A Guide to Starting Seeds and Planting in Alaska

I recently got a message asking for advice regarding putting in a garden and starting seeds. I was so thrilled to be asked advice, that I’m writing a whole post about it. After all, it’s time to start seriously thinking about garden plans for the coming summer.

Most seeds need to be planted in pots long before the garden is ready. In order to grow varieties besides the fertilizer-drenched options at the local box store or greenhouse, you’ll need to think about picking out seeds from local seeds racks, or ordering from online seed companies.

 Seed Planting Calendar:

Below is a general planting calendar for starting your seeds indoors. Keep in mind:you will likely want to stagger your plantings. In other words, plant a few seeds a week over a couple of weeks. That way you’ll be able to harvest continually and not end up with 200 lbs of cabbage at once!

Fishy Peat is a local potting soil

Jan/February

  • Bulb Onions  (1-2″ cell packs)

Beginning of March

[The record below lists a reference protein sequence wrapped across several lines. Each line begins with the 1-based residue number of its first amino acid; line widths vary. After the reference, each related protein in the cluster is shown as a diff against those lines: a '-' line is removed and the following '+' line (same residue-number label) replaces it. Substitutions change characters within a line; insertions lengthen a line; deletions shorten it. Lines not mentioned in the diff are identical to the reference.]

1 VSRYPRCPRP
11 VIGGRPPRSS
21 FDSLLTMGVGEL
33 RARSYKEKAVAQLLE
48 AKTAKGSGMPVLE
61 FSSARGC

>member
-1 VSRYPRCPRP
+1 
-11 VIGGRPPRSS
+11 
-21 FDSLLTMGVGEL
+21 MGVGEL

• Celery (4″ pots, may need to transplant into larger pots before placing outdoors)

Mid-April

  • Cabbage/Brocolli/Brussel Sprouts (6-pack deep cell-packs)
  • Lettuce (2″ cell packs)

May 1st:

  • Peppers/Cucumbers/Tomatoes (4″ pots)
  • Corn (4″ pots)

Plant directly in the garden by Memorial Day:

  • Peas
  • Carrots
  • Kale
  • Roots crops (turnips, rutabagas, beets)
  • Green onions
  • Salad mix
  • Spinach
  • Potatoes
Soil for Your Seeds:

Many books say that you need sterilized soil for your seeds. I think that’s nonsense. In Alaska, I create a mixture of  half topsoil and half local potting soil called Fishy Peat. You can find it at Alaska Mill and Feed in Anchorage, or Budget Feed in Palmer. I find that it contains a little too much peat — it can get easily water-logged — so I like to mix it with topsoil that tends to contain more sand. Soil should drain well but retain moisture. It should contain enough nutrients to give your plant babies a good start! Any mixture of topsoil, potting soil, and finished compost should work just fine.

**NOTE: I have tried using the MiracleGro “organic” potting soil before. Don’t bother. My plants never really thrive in the stuff.

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3 Comments

  • Vanessa

    December 29, 2012 at 12:45 am Reply

    I’m so excited to have happened across this blog! I’ll be exploring it over the next few days, and am looking forward to Spring!

  • Julie

    April 2, 2015 at 10:55 am Reply

    Hi, Where can I find Fishy Peat Potting Soil? Thanks!

    • Erik

      April 2, 2015 at 12:38 pm Reply

      I know it’s for sale at Dimond Greenhouse, 3 Bears, and Alaska Mill and Feed.

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